As I sit here on president’s day, wondering what to do with myself now that my routine has been all disrupted, I can’t help but think of a previous client of mine. This was when I was working with inmates, and this client, we’ll call him Jon, was very very much in jail. He was locked up on extremely serious charges, most of which ended up being dropped, and had spent about a year in jail by the time we met each other. We went on to work together for just over a year, and towards the end of our time together he was able to negotiate a deal that got him back into the community on probation with no felonies - this is the kind of plea-bargain windfall so rare it starts snitch rumors. Yet, he chose to serve his probation time in jail.
Now, this always confused me. It still does, but I think I’m starting to understand some of the motivation behind it. When I asked him about it he told me that he’d taken this course of action because he wanted to stick it to the county to the tune of what it took to lock him up for another year; about $45,000. And, sure, he certainly did - but I was never convinced this was anything more than an after-the-fact explanation. He could be vindictive at times, but he was generally a kind person who was motivated to pursue freedom for himself.
Let me be perfectly clear: jail is not a place that people with homes want to stay in. There’s an argument to be made that one of the reasons recidivism is so high is because jail and prison are the only stable environments that some people ever know. But even those folks acknowledge it’s a nice place to visit, but they wouldn’t want to live there. When someone is given a golden ticket like the one Jon got, they get moving and they don’t look back. They don’t write or visit their friends, they don’t come back to volunteer; they get while the getting is good.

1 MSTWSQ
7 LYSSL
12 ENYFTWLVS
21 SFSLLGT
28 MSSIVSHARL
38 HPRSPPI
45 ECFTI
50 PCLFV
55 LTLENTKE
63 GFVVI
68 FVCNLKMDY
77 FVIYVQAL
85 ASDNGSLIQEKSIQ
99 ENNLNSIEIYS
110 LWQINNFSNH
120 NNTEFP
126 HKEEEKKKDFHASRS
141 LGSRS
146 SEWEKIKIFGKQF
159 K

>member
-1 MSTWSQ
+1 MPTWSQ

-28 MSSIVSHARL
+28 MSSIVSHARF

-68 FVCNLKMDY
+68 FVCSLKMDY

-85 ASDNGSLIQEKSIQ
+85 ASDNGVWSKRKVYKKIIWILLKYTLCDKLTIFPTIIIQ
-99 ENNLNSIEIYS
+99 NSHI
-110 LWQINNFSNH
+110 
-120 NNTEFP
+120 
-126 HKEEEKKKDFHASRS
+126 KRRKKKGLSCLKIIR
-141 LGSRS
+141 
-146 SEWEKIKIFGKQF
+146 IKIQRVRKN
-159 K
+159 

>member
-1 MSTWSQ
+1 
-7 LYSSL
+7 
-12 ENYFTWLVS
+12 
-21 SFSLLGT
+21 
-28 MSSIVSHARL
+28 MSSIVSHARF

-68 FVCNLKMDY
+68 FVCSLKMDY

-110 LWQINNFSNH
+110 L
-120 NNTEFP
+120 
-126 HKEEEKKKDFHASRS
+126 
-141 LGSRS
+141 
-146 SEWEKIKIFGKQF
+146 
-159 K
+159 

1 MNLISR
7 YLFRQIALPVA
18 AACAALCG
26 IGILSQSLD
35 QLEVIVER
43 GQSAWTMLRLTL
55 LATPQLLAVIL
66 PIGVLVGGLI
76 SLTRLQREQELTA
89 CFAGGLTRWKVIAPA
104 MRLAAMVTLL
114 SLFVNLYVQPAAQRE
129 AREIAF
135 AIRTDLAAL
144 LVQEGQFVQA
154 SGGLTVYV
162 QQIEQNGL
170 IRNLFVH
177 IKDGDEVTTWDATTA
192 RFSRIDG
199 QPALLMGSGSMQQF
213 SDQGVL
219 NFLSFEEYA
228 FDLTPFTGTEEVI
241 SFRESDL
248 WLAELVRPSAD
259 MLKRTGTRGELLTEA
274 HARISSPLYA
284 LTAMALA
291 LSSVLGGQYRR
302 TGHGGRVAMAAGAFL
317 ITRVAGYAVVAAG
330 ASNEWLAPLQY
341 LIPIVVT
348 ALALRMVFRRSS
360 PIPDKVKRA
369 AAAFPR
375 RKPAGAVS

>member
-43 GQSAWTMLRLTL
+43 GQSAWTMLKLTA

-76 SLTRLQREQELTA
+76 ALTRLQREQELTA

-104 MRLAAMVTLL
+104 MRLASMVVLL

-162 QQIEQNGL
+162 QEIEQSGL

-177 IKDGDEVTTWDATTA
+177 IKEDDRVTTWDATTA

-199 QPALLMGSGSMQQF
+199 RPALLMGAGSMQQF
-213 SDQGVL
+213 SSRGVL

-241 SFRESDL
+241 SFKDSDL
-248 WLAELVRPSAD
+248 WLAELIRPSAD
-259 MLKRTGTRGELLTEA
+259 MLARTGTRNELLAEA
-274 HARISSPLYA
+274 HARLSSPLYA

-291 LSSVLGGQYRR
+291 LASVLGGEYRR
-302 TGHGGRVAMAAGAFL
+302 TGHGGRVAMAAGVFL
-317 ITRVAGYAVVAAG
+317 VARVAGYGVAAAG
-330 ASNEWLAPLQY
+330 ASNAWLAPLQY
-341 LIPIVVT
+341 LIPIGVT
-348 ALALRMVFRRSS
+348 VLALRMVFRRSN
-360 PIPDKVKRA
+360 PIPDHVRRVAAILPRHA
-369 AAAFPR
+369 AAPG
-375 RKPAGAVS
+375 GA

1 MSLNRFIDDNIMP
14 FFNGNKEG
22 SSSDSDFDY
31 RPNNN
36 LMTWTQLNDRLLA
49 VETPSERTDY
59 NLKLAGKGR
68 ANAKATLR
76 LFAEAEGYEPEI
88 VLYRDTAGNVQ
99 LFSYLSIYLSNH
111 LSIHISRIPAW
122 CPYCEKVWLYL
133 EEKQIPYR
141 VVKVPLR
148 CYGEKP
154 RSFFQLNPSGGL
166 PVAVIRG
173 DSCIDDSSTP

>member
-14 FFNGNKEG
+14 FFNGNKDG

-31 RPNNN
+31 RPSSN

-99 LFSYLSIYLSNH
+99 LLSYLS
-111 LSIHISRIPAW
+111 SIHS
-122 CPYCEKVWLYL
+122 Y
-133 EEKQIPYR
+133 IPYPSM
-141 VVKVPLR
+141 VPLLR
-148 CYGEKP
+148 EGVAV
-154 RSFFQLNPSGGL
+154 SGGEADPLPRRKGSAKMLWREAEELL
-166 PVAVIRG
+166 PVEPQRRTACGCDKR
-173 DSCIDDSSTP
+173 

So Jon’s argument by way of spite was hard to believe. Thinking about him now, what leaps to mind is that just before he was arrested, he quit a decade-long addiction cold turkey. He’d been clean several months when they locked him up. In talking to him about that time period, it was clear that his life had gone more than a bit off the rails since he got clean. When I asked his opinion about this, he was split. Jon knew that he had gotten himself involved in some dangerous business, and that this had contributed heavily to his incarceration, but he also claimed he didn’t know what else to do with his time, and that he even enjoyed himself.
Which is entirely fair: what he was doing sounded like an absolute blast. It just wasn’t a good idea, at least not long-term. This is something we can all relate to, I’m sure; in my life, it reminds me of my tendency to stay up way too late goofing around when my partner is out of town. It’s a lot of fun, and every now and then it’s necessary, but it’s no way to live.
What I realize is that Jon was dangerously off his routine right before he got arrested. And while incarcerated he’d managed to find a new one for himself. Walking out of jail meant stepping into the unknown, with all the attendant doubts and dangers that entails. It also meant incredible possibility, but in that moment Jon couldn’t grasp this.
It’s easy to look at this and think about how terrifying it must be to get out of jail and be expected to build a new life from pieces, and that’s true, but this is not a rare dilemma. Every client I have ever worked with has faced down this same question in some way. Machiavelli wrote that people would rather choose a known evil than an unknown good, and he’s mostly right. The unknown is where fear lives; it’s a big open space in our future that our mind fills with anxiety.
So when our routines get disrupted, we tend to freak out. And this isn’t bad - as I wrote above, indulging our whims is necessary every now and again - but it is dangerous. Once we cut loose, we like to stay that way, because loose has become our new routine. This is a pernicious issue, because now we have to coax ourselves to break a routine in order to jump into the possibility of the unknown! The trick in working with this is to understand that the routine is just a story we tell ourselves, just a dinner table summary of the vast and eternal possibility of life.
The fact is that there is no such thing as a routine, just a likely set of outcomes that we wade our way through from morning till night. At any time we could get the phone call that changes our lives forever. That’s terrifying, and it’s also amazing. Our lives are ours to choose at every juncture. The question is do we use that choice to stick it spitefully to the system, or do we use it to step purposefully into the lives we craft for ourselves?